In a recent blog post, anti-vaccine activist Ginger Taylor criticized doctors for calling out Donald Trump for his misleading comments about vaccines and autism. Ms. Taylor claimed that doctor’s are immune from vaccine liability and that because of that they have no right to criticize. With a few exceptions where her claims were only incomplete, her claims are simply incorrect.
Doctors’ vaccine liability
The one place where Ms. Taylor’s claims have something to them is that doctors’ liability is limited – though not removed – under the National Childhood Vaccine Injury Act. But that’s not why she would not be able to sue a doctor for alleged vaccine injuries.
The National Childhood Vaccine Injury Act limits liability of both vaccine manufacturers and those that administer vaccines, including, in this case, the doctors. The act (42 U.S.C. §300aa-11 (a)(2)(A) ) states:
[infobox icon=”quote-left”]No person may bring a civil action for damages in an amount greater than $1,000 or in an unspecified amount against a vaccine administrator or manufacturer in a State or Federal court for damages arising from a vaccine-related injury or death associated with the administration of a vaccine after October 1, 1988… unless a petition has been filed, in accordance with section 300aa–16 of this title, for compensation under the Program for such injury or death…[/infobox]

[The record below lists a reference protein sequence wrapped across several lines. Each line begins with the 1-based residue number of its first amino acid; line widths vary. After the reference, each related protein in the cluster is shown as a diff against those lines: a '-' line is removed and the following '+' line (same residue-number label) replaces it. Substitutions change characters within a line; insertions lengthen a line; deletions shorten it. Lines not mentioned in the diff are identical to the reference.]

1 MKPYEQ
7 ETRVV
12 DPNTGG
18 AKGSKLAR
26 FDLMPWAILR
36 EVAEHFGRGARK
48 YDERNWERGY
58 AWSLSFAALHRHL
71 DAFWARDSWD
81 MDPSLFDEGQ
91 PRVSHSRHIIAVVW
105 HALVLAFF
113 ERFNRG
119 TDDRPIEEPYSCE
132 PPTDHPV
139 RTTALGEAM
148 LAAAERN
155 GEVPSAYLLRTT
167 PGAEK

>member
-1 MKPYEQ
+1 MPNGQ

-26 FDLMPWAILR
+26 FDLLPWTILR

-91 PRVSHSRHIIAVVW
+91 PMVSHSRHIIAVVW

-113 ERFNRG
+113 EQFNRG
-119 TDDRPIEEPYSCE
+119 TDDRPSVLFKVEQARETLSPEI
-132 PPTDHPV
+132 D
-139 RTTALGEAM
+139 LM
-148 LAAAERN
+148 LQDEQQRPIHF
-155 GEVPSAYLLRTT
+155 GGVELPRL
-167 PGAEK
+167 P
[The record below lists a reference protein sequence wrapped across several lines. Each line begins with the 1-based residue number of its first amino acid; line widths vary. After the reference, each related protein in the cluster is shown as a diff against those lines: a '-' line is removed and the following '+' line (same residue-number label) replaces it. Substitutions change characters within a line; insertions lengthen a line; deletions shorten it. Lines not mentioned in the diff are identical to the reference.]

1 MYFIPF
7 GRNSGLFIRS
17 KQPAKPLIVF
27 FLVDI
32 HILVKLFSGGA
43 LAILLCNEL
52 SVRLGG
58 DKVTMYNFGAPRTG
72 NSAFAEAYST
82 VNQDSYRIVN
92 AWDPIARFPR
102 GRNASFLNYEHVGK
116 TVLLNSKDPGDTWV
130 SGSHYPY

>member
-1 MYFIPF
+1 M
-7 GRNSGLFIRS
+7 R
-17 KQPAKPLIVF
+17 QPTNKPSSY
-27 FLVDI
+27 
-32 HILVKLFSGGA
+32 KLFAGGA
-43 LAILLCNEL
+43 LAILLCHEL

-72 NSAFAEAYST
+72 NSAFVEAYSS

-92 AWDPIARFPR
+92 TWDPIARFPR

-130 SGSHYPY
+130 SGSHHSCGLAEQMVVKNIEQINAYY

In other words, before suing a doctor for a vaccine-related injury or death the claimant would have to go through the National Vaccine Injury Compensation Program (NVICP). Once the program has decided, explains §300aa-21, a claimant can decide to sue in state courts – either before or after completing an appeal process.
In other words, doctors can, theoretically (see next section) be liable. In a Supreme Court case, Breusewitz v. Wyeth (pdf), the court decided that when it comes to product design defects, claimants cannot sue manufacturers at all – not even after going through the program. Ms. Taylor may be assuming that the case also prevented suing doctors at all. But there’s no basis in the case or the act for that. The clause interpreted by the Supreme Court is specific to manufacturers.
In other words, theoretically doctors can be sued once the NVICP process is concluded. In practice, the chances of such a suit winning are very low to nil, however, absent an unusual situation.
Ms. Taylor’s misconceptions
Ms. Taylor assumes she would have a valid claim against a doctor. There are two types of suits that can be brought in this situation. First, a plaintiff can claim medical malpractice. Second, a plaintiff can claim lack of informed consent.